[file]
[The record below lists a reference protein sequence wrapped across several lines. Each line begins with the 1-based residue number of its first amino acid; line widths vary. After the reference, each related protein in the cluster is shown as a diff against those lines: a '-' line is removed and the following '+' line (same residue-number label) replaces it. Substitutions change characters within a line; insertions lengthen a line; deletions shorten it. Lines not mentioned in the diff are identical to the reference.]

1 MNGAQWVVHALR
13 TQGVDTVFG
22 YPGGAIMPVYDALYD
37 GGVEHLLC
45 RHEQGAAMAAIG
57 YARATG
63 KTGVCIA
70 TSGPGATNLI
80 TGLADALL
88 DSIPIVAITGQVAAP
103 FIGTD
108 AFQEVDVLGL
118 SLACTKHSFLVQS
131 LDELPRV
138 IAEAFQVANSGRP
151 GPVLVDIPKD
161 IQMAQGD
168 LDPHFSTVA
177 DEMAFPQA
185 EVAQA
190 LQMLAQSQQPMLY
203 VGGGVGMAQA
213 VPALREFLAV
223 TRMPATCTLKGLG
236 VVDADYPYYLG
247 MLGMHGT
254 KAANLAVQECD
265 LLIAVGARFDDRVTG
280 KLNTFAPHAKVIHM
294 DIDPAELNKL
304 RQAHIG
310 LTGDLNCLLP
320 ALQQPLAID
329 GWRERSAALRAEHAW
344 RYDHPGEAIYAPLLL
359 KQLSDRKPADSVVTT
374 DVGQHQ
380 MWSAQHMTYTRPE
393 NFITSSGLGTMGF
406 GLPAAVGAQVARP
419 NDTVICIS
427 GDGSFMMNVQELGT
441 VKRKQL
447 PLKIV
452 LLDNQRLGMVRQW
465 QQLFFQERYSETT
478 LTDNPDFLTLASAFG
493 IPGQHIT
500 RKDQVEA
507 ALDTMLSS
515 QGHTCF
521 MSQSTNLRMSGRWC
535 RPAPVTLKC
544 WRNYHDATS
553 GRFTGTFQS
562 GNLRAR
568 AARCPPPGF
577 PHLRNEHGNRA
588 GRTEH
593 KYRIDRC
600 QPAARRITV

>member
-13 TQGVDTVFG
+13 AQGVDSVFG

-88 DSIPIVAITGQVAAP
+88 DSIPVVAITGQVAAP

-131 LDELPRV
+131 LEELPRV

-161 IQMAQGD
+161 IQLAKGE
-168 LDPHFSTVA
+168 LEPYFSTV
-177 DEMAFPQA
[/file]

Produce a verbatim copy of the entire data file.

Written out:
[The record below lists a reference protein sequence wrapped across several lines. Each line begins with the 1-based residue number of its first amino acid; line widths vary. After the reference, each related protein in the cluster is shown as a diff against those lines: a '-' line is removed and the following '+' line (same residue-number label) replaces it. Substitutions change characters within a line; insertions lengthen a line; deletions shorten it. Lines not mentioned in the diff are identical to the reference.]

1 MNGAQWVVHALR
13 TQGVDTVFG
22 YPGGAIMPVYDALYD
37 GGVEHLLC
45 RHEQGAAMAAIG
57 YARATG
63 KTGVCIA
70 TSGPGATNLI
80 TGLADALL
88 DSIPIVAITGQVAAP
103 FIGTD
108 AFQEVDVLGL
118 SLACTKHSFLVQS
131 LDELPRV
138 IAEAFQVANSGRP
151 GPVLVDIPKD
161 IQMAQGD
168 LDPHFSTVA
177 DEMAFPQA
185 EVAQA
190 LQMLAQSQQPMLY
203 VGGGVGMAQA
213 VPALREFLAV
223 TRMPATCTLKGLG
236 VVDADYPYYLG
247 MLGMHGT
254 KAANLAVQECD
265 LLIAVGARFDDRVTG
280 KLNTFAPHAKVIHM
294 DIDPAELNKL
304 RQAHIG
310 LTGDLNCLLP
320 ALQQPLAID
329 GWRERSAALRAEHAW
344 RYDHPGEAIYAPLLL
359 KQLSDRKPADSVVTT
374 DVGQHQ
380 MWSAQHMTYTRPE
393 NFITSSGLGTMGF
406 GLPAAVGAQVARP
419 NDTVICIS
427 GDGSFMMNVQELGT
441 VKRKQL
447 PLKIV
452 LLDNQRLGMVRQW
465 QQLFFQERYSETT
478 LTDNPDFLTLASAFG
493 IPGQHIT
500 RKDQVEA
507 ALDTMLSS
515 QGHTCF
521 MSQSTNLRMSGRWC
535 RPAPVTLKC
544 WRNYHDATS
553 GRFTGTFQS
562 GNLRAR
568 AARCPPPGF
577 PHLRNEHGNRA
588 GRTEH
593 KYRIDRC
600 QPAARRITV

>member
-13 TQGVDTVFG
+13 AQGVDSVFG

-88 DSIPIVAITGQVAAP
+88 DSIPVVAITGQVAAP

-131 LDELPRV
+131 LEELPRV

-161 IQMAQGD
+161 IQLAKGE
-168 LDPHFSTVA
+168 LEPYFSTV
-177 DEMAFPQA